This toolkit provides everything needed to host an event in support of the Peace Corps’ Let Girls Learn program.
To unlock their potential and unleash the girl effect, programs targeting adolescent girls need to place them at the center of each and every program decision. This guide will help you to find the right content and tools to enhance your program and deliver more for girls.
This fact sheet provides a brief overview of the Let Girls Learn Initiative, a collaboration between First Lady Michelle Obama and the Peace Corps to expand access to education for girls around the world.
The Gender Considerations Checklist for Mentoring is a tool designed to support staff and Volunteers in implementing strong programming that also integrates gender considerations through “doable” actions.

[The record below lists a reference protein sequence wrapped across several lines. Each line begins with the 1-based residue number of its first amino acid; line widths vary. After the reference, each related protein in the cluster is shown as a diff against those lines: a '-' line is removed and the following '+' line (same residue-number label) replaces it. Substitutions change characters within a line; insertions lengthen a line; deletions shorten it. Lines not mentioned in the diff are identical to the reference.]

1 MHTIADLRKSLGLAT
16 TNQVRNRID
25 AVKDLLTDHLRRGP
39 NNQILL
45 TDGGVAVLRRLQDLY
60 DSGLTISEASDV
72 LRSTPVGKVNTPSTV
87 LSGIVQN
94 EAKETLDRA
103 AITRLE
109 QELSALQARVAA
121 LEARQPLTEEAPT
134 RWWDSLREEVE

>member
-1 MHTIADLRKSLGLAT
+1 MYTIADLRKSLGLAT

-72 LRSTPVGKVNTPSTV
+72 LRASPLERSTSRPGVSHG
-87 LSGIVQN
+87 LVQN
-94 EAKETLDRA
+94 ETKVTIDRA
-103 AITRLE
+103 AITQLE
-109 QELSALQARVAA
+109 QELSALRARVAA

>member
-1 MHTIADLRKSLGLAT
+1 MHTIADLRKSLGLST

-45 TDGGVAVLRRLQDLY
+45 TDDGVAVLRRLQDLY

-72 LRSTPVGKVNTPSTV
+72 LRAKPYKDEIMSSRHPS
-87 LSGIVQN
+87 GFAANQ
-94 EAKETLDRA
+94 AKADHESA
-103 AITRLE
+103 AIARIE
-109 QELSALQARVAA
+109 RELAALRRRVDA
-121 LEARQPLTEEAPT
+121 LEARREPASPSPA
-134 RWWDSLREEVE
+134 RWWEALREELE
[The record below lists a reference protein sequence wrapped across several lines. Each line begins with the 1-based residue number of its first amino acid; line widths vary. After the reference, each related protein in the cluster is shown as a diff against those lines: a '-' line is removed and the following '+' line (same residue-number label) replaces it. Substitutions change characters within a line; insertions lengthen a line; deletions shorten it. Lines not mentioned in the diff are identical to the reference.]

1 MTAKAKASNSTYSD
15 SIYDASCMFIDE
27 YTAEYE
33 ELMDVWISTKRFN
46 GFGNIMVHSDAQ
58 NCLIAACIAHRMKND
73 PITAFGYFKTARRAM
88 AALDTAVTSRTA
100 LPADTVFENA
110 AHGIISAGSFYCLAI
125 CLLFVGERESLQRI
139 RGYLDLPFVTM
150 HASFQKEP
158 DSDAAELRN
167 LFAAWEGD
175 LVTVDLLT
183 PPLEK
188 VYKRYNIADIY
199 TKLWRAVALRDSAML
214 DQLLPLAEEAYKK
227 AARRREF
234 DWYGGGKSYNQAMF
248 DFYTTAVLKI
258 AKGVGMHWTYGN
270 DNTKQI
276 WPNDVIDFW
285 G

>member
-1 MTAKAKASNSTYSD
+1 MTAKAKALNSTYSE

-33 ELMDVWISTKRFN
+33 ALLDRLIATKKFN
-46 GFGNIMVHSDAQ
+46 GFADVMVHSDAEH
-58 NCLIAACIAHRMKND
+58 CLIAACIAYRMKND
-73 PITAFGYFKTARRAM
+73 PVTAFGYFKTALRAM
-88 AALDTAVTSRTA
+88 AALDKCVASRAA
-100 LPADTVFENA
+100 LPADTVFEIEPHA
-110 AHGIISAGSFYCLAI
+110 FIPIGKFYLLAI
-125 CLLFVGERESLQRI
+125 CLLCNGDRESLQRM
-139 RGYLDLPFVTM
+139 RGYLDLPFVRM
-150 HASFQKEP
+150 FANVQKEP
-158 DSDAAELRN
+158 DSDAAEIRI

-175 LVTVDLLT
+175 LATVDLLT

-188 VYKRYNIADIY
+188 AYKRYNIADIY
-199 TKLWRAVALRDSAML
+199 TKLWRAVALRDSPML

The Gender Considerations Checklist for Gender-Equitable Schools is a tool designed to support staff and Volunteers in implementing strong programming that also integrates gender considerations through “doable” actions.
A list of resources for girl-centered programming collected by FHI 360 before the 2013 e-forum on Girl-Centered Programming: What Are We Really Doing?.
To further advance the Obama Administration's commitment to gender equality and women’s empowerment, the Administration has developed this strategy to prevent and respond more effectively to gender-based violence globally. The purpose of the strategy is to establish a government-wide approach that identifies, coordinates, integrates, and leverages current efforts and resources.
This infographic depicts the current state of girls education worldwide and what the Peace Corps is going to promote, support, and implement education programs for girls and young women globally.
This brief overview provides information on Peace Corps’ Let Girls Learn program and how individuals can support Peace Corps' Let Girls Learn Fund.
This manual is intended to support community based efforts to engage men and boys around harmful masculine norms that impact their health and well-being and underlie risk behaviors, including alcohol, substance abuse, and violence.